Police said Brigadier General Yunis Muhammad Sulaiman, police spokesman in Mosul, was killed in his car yesterday.
Police gave no more details.
Elsewhere in the country today, Iraqi security forces raided a town south of Baghdad after reports that Sunni militants had kidnapped some 100 Shi'ites. They found no evidence that anyone had been seized.
Army officials say the Iraqis troops -- backed by the U.S. military -- met no resistance during the raid. The soldiers found some stolen cars, ammunition, and bomb-making equipment but no hostages in or around the town of Madain.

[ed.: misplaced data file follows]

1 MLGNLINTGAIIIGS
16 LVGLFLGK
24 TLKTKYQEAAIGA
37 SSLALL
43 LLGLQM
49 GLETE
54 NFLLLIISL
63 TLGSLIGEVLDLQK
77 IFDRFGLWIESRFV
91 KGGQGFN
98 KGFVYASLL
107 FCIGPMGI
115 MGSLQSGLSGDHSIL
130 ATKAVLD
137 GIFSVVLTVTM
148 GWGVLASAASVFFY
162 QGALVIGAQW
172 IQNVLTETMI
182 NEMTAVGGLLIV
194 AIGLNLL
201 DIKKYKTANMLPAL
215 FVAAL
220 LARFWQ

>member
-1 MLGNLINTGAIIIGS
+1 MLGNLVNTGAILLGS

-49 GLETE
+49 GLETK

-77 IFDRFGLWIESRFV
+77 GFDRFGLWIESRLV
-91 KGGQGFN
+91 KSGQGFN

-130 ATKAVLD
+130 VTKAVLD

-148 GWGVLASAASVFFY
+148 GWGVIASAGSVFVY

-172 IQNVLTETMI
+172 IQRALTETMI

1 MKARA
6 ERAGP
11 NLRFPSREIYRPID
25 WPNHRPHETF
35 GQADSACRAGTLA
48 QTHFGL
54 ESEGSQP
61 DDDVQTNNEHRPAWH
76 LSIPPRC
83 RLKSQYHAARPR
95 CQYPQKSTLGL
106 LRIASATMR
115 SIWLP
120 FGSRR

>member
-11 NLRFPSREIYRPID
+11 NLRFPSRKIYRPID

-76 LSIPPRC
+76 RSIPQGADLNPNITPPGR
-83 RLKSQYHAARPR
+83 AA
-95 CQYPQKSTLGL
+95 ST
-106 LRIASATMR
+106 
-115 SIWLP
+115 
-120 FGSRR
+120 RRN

Prime Minister Iyad Allawi said yesterday that individuals affiliated with Al-Qaeda had seized hostages in the town to provoke a Sunni-Shi'ite civil war.
An Internet statement purportedly issued by the group said the hostage crisis was fabricated as a pretext for government forces to raid Madain, a Shi'ite-Sunni town some 30 kilometers from Baghdad.
Mosul, about 400 kilometers north of the capital Baghdad, is Iraq's third-largest city. It has experienced a surge in militant activity since November, when many insurgents are believed to have fled Al-Fallujah, west of Baghdad, ahead of a U.S.-led offensive.
(AFP)More on the Madain raids:Iraq: Army Finds No Sign Of Hostages As Rumors Rule The Country